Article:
Access Safari

Need to link somewhere from within your app? With a couple clicks you can create native links within your prototype to take people wherever you want.

It’s as easy as selecting a layer, pressing ‘c’ to initiate Prototype, and then dragging the GUI to the Safari browser icon and entering the site you want to direct to.

Embed Web Views

Even cooler than links in your prototype is the ability to embed the site or data into your prototype.

This seems like it’s no big deal, but when have you ever seen a prototype that has a live Google Map inside?

If you’re good with code and want to hack the system to make some really cool micro interactions check out this article by Nikolas Klein on how to hack live code into your prototype!

Try Craft Prototype Today

First you need to get a beta code. You can get one by asking friends that have the beta already or by emailing and politely letting them know you want a code to access Prototype.

After you get your code, setting up Craft Prototype is the hardest part of using it. Luckily InVision has created a walk through for us that makes it a little easier.

Once you get Prototype all set up within Sketch you’ll need to download InVision Viewer app to mirror your prototype on your phone.

Download The Demo

I created a demo prototype that will walk you through all of this step-by-step. Or you could just keep this article open and watch the GIFs as you design your prototype.

I’d download the demo if I were you tho!

Plug it in and click around on your phone for a bit before you break it down and start making something new. I built the prototype to teach you how to build a prototype.

I’ve heard some pretty good reviews from people that have used it, including some of my R/GA teammates in SF, Portland, and NY, as well as a handful of people from Nike. Hopefully it’s just as helpful for you!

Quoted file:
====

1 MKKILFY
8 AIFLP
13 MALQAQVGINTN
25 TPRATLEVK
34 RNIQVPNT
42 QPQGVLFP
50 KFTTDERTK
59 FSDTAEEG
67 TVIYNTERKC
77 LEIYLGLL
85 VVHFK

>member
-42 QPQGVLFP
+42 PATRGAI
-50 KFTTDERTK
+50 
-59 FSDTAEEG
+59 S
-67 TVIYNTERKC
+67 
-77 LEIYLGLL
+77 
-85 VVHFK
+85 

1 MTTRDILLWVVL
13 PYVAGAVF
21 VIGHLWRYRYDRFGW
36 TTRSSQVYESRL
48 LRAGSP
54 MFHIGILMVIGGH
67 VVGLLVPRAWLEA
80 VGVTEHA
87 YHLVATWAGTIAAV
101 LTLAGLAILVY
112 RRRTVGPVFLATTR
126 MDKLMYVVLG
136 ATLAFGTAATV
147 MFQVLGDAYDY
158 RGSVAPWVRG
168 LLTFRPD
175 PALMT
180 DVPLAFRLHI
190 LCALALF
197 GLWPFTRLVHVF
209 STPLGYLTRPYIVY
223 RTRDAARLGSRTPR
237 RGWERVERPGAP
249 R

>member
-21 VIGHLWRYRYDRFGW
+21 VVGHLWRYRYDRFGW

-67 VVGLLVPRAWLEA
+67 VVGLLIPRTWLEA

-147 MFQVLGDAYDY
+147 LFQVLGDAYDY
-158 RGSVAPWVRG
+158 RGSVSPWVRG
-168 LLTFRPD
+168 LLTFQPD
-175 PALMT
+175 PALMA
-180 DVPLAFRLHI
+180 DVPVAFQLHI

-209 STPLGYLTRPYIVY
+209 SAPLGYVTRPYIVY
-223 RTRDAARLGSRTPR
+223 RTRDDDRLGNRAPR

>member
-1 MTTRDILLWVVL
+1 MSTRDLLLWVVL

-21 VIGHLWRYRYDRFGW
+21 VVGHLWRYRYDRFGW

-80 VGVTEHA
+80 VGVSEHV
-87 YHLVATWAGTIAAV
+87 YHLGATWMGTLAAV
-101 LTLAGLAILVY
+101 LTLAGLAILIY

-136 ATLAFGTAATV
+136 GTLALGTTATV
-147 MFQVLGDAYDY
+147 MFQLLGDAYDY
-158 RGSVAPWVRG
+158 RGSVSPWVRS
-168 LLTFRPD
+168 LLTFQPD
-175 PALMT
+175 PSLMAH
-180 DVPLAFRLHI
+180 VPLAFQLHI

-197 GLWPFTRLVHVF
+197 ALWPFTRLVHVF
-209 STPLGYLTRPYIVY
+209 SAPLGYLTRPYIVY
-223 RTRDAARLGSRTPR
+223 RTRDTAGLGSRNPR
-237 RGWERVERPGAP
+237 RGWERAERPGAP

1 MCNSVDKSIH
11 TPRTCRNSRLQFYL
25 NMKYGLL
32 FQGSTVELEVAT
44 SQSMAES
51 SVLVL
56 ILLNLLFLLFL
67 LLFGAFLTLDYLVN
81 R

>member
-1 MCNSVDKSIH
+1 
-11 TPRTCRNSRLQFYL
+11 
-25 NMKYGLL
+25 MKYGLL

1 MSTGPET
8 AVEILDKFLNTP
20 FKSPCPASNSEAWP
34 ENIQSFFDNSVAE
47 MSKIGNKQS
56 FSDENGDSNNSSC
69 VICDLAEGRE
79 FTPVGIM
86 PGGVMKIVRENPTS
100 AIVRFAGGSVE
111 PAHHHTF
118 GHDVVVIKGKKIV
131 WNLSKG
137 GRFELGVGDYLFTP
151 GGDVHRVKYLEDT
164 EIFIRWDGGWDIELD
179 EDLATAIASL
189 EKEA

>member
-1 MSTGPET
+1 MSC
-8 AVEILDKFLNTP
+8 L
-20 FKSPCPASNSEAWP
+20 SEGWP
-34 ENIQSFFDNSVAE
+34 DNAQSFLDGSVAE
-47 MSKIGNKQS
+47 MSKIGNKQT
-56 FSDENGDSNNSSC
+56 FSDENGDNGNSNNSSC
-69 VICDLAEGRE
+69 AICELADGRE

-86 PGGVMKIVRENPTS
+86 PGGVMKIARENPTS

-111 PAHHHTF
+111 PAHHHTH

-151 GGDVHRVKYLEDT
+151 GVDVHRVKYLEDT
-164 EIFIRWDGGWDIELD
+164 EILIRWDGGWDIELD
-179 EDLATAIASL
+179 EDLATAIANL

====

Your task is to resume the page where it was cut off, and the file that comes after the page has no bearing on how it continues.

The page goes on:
Want More?

For a more in-depth documentation of everything you can do with Prototype, check out this article from InVision:

If you get stuck at any point in this process, feel free to reach out! I’ve helped a handful of people set this up so we should be able to get you up and running in no time!

The Future of Prototyping

Craft Prototype is by far the easiest and most powerful way I’ve ever created a prototype. And this it’s still only the beta!

Imagine what it will be as Prototype scales to a wider variety of platforms, starts to integrate with Sketch’s new responsive artboards, and updates to meet its users needs. At that point we’ll be steps away from fully functioning products without having to write a single line of code!

The dream is getting closer and closer with every software update, and there’s no doubt InVision and Sketch are leading the way.

If you liked this article, please share it so other people stumble upon it as well!! You can also sign up for the newsletter and join over 1,400 people who have already done the same!

Or connect with me across the web: Medium // Twitter // LinkedIn

You might also like some of my other articles: